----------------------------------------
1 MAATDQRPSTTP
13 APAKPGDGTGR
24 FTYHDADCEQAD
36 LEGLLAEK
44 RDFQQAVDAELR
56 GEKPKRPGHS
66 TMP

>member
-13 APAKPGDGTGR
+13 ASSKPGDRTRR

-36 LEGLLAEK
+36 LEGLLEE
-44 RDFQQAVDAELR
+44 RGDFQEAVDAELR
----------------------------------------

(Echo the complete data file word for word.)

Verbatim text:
1 MAATDQRPSTTP
13 APAKPGDGTGR
24 FTYHDADCEQAD
36 LEGLLAEK
44 RDFQQAVDAELR
56 GEKPKRPGHS
66 TMP

>member
-13 APAKPGDGTGR
+13 ASSKPGDRTRR

-36 LEGLLAEK
+36 LEGLLEE
-44 RDFQQAVDAELR
+44 RGDFQEAVDAELR